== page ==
Stephen I. Siller from LeClariryan is our guest contributor today. Stephen is a member of the corporate services and international transaction practices. His bio can be viewed here.
For international companies seeking to tap into the American market through U.S.-based acquisitions or existing subsidiaries, the cost of compliance slipups can be high indeed. This is true whether the parent is a tech start-up from Asia or a 100-year-old multinational from Europe, South America, Australia or Africa. In rare cases, in fact, a subsidiary’s missteps can bring financial ruin to the parent.
Regardless of whether they are publicly traded or privately owned, international companies face the challenge of making sure their U.S.-based subsidiaries comply with internal corporate governance structures as well as those of the United States and the home country. Public companies must also pay heed to the rules of any stock exchanges to which they or their subsidiaries belong. Much of the risk resides in the differences between and misapplication of the rules and regulations of the various authorities by which the entity is governed.
Subsidiaries operating in the United States, for example, become subject to the quite-broad U.S. laws dealing with bribery, bans on dealing with prohibited organizations and countries, and more. Both parent companies and their U.S.-based subsidiaries need to be as sensitive to these differences as possible. They can ill afford to operate based on unquestioned assumptions – for example, “we have always done it this way; surely, it’s the same in the states.”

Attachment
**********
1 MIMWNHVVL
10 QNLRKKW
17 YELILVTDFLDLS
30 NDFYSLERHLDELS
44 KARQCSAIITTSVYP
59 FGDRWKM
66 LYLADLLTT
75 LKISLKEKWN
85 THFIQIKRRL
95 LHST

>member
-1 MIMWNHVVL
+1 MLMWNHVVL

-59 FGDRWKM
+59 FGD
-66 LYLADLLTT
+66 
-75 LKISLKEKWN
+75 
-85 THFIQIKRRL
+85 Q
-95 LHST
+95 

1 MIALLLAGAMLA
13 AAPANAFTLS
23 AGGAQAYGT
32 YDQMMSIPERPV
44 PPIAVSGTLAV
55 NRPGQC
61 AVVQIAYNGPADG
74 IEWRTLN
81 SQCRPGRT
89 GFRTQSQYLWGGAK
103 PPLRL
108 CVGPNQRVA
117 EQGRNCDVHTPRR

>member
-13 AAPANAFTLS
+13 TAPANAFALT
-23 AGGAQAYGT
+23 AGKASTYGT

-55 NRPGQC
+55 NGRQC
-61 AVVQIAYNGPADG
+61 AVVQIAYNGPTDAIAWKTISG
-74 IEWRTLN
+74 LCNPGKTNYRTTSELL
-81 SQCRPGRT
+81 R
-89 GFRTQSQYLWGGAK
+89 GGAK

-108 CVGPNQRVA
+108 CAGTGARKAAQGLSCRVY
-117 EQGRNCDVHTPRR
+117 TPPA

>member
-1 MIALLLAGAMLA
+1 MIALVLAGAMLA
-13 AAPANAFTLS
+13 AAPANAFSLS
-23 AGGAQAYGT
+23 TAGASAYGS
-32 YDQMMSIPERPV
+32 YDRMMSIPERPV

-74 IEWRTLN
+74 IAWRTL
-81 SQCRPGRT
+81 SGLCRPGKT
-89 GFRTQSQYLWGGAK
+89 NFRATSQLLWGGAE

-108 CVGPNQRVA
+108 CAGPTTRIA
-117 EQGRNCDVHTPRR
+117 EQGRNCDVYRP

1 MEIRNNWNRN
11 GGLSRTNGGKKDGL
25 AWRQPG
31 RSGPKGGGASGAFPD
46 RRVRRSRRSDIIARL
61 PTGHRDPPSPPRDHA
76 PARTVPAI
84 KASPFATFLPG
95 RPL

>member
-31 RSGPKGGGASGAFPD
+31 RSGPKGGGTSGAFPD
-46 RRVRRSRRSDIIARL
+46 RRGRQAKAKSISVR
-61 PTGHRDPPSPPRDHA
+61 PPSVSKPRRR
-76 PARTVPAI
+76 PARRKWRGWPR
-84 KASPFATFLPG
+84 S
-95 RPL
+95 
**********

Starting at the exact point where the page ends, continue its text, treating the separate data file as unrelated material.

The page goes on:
Establish the scope of authority
Establishing the scope of authority for the U.S. subsidiary—essentially, what its officers and directors can and cannot do without approval from the parent—is a good foundation for a compliance strategy. In the run-up to the 2008 financial collapse, for example, some parent companies basically gave their U.S. subsidiaries blank checks for things like capital expenditures, or unwittingly allowed subsidiaries to double-down on risk by doing sketchy deals involving the likes of derivatives, swaps, currency hedges and foreign-exchange contracts. Particularly if the parent company is in a commodities-based business, it should place unambiguous limits on hedges. In the aftermath of the Wall Street meltdown, some foreign companies were ruined by their U.S. subsidiaries’ unsupervised involvement in high-risk deals and in some cases, failing to hedge in a volatile commodity market.
Pay attention to systemic differences
Generally speaking, international companies are well aware of tax strategies when making investments in the United States and of the basic pitfalls of the U.S. litigation system. Less well understood, however, are the differences between the principles-based legal system of, say, Europe or South America, and the rules-based, common law-derived system that prevails in the United States. International parent companies might want to make sure the terms and conditions of their U.S. entities’ contract forms comport with American law and business norms.